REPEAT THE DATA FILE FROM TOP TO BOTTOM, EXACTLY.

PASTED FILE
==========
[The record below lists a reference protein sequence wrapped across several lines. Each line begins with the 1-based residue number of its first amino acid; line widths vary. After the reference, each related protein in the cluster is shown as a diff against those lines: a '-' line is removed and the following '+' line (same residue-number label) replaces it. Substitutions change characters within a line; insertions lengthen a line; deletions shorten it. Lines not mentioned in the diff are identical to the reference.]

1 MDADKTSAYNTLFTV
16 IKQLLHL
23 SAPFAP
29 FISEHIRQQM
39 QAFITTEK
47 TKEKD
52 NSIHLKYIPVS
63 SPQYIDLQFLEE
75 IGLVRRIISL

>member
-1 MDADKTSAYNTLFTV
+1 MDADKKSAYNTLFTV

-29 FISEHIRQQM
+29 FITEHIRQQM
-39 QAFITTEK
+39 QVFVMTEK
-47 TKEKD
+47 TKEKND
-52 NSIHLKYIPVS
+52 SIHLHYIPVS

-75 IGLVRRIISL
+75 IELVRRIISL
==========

[The record below lists a reference protein sequence wrapped across several lines. Each line begins with the 1-based residue number of its first amino acid; line widths vary. After the reference, each related protein in the cluster is shown as a diff against those lines: a '-' line is removed and the following '+' line (same residue-number label) replaces it. Substitutions change characters within a line; insertions lengthen a line; deletions shorten it. Lines not mentioned in the diff are identical to the reference.]

1 MDADKTSAYNTLFTV
16 IKQLLHL
23 SAPFAP
29 FISEHIRQQM
39 QAFITTEK
47 TKEKD
52 NSIHLKYIPVS
63 SPQYIDLQFLEE
75 IGLVRRIISL

>member
-1 MDADKTSAYNTLFTV
+1 MDADKKSAYNTLFTV

-29 FISEHIRQQM
+29 FITEHIRQQM
-39 QAFITTEK
+39 QVFVMTEK
-47 TKEKD
+47 TKEKND
-52 NSIHLKYIPVS
+52 SIHLHYIPVS

-75 IGLVRRIISL
+75 IELVRRIISL